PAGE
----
Time is something that can be more meaningful for adoptees than your average person.img_0073  Time is something I cherish, because when it’s all said and done it’s all I have and I don’t want to lose more TIME, when so much has already been lost because of ADOPTION. I’m 45 years old, and so much TIME has already gone, and I could possibly be at the halfway mark of my life here on earth, do I really want to use all my time up fighting with trolls on the internet? Or being consumed by social media?  I want to make wonderful memories with others, and I will not sacrifice five minutes of the most valuable thing I have for internet trolls, and cyber bullies. They will not get any airtime on my platforms, nor will those who support them. 

Some of my boundaries regarding social media/email/cell that will bring me quality of life starting January 2020 are: 

  • I am no longer using Facebook messenger on my cell and  I don’t have it on my phone. I will only check it occasionally from my laptop once or maybe twice a week.  
  • I’m going to try to start calling my friends more. Text has taken over the world and starting in January 2020 – I’m calling you!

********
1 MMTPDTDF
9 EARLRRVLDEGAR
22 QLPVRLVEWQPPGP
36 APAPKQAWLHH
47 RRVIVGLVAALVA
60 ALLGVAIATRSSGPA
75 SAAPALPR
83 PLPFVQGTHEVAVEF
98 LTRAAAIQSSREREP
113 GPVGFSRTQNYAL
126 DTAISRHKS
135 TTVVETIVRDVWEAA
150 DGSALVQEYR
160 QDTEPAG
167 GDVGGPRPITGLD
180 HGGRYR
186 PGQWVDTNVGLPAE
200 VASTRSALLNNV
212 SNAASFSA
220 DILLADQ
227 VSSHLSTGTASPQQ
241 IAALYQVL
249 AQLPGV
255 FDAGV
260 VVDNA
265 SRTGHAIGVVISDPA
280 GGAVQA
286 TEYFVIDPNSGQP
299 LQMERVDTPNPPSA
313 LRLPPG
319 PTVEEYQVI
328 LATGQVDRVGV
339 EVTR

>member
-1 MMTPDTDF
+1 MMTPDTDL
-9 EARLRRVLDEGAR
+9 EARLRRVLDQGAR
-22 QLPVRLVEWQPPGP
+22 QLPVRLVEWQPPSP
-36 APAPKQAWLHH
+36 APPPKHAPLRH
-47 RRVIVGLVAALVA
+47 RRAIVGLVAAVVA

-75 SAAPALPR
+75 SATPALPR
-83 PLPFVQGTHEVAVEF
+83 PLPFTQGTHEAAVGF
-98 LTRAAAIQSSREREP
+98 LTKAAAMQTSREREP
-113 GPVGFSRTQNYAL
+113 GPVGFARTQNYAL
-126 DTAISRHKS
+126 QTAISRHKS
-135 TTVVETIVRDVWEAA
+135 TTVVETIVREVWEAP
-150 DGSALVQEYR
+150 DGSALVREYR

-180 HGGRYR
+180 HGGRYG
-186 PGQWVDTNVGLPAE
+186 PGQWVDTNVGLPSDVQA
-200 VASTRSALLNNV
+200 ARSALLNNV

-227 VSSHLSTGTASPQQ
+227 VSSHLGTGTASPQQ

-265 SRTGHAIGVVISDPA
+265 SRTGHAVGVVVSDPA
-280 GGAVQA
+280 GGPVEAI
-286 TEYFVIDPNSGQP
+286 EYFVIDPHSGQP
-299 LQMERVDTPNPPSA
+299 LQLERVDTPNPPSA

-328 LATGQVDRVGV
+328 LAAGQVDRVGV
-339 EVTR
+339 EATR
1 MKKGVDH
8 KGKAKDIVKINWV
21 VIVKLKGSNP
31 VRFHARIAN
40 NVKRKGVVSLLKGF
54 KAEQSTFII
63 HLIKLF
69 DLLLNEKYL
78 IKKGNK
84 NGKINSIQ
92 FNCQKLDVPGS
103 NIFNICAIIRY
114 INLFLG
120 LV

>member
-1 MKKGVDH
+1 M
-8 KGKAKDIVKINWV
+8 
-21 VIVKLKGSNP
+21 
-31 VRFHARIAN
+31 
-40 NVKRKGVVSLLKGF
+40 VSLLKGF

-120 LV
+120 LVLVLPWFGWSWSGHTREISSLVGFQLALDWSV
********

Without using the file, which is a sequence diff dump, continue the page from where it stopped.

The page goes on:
• I’m no longer accepting friend requests on Facebook from people I don’t personally know, even if we have mutual friends. The internet has gotten extremely toxic and I will not chance allowing anyone into my space that I don’t know. Please know this isn’t personal, but boundaries I’m setting for myself. However, You can follow me on my public page at Pamela Karanova.
  • I don’t use inboxes on Twitter or Instagram for communications, nor will I be checking them. It takes up too much time, and I’m not giving more time to these inboxes. Email is a better way for me to communicate. 
  • I will consider adding people to my LinkedIn but only if they send me a direct message introducing themselves. Somebody’s momma always said don’t talk to strangers, yet the internet has ruined that. I’m always happy to have a discussion with someone, but introduce yourself first, please have some manners. 
  • I’m only checking email first thing in the morning, MON-FRI. I removed email apps from my cell, and I am no longer refreshing them 100x a day to see whos emailed me. 
  • If you text me, I will respond when I can but let’s work together to talk on the phone sometimes.  I’m going to be working on doing this as well. Maybe we can set up a time to talk via text? Let’s meet in the middle. 
  • I will not respond to drama on the internet. I’ve removed myself from ALL DRAMA ZONES FOR A MILLION VERY GOOD REASONS. Please don’t pull me into any messes and consider removing yourself from these spaces as well.